Bibliophile | Courageous woman seizes a better life in ‘The Gilded Years’

The Gilded Years
by Karin Tanabe
Simon & Schuster

The ‘Gilded Age’ was a period in the United States following the Civil War, lasting from 1860 to 1896. It was a time of rapid economic, technological, political and social growth but it was also marked by ostentatious displays of wealth and questionable ethics as well as environmental degradation, massacre of the Indigenous Peoples of the Great Plains and increasing discrimination against African Americans.

Before the end of the 19th century, marriage was regarded as essential for women, but an education was not. Women were fighting to get into institutions of higher education and Vassar College, a private liberal arts college in Poughkeepsie, New York, became the second degree-granting institution of higher education for women in the United States. But it remained exclusively for ‘white’ women until the mid-1940s.

Karin Tanabe is a graduate of Vassar College and she came across an article in a Vassar College Alumni magazine about Vassar’s first African American student – Anita Hemmings. Tanabe’s historical novel imagines the life of a determined young woman who managed to pass as white to graduate from the elite college in 1897, when African Americans were treated as mentally, physically and spiritually inferior – “built for labour and breeding”.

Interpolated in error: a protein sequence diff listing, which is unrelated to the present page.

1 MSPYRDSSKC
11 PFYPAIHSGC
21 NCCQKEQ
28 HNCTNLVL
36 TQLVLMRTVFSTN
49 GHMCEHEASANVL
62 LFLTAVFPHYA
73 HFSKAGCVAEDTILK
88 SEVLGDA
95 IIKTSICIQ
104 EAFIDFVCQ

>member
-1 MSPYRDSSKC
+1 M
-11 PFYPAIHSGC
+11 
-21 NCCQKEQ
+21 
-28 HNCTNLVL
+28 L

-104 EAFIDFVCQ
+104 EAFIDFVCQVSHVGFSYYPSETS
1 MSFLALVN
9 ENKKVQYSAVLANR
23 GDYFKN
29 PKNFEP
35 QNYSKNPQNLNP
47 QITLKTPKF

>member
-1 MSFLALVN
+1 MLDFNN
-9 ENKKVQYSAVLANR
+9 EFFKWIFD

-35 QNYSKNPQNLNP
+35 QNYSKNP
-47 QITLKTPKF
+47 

Anita’s grandmother was an illiterate slave who was impregnated by a white man and her father came from a similar forced union. Working hard to pay for her by cleaning up after, transporting and serving white people, Anita’s parents knew that living life without a Black marker against her name would expand their daughter’s world for her to fulfil her potential.

At that time, less than 1% of Black children attended high school, but Anita excelled at her language studies and she found herself rooming with a young woman from one of New York’s wealthiest families in her senior year. Anita sees what it is like to be treated as a wealthy white woman and becomes less cautious after nearly four years of maintaining her charade, despite warnings from her brother.

Many older LGBTI+ people know how exhausting it is living a life as someone else and having the threat of discovery that would destroy your life ever-present. Soon to be made into a motion picture to be produced by Reece Witherspoon, The Gilded Years is a suspenseful drama of courage and betrayal; of how one woman dared to grab a better life and many people on both sides of the divide made the sacrifices to support her in attaining her dream.

Lezly Herbert

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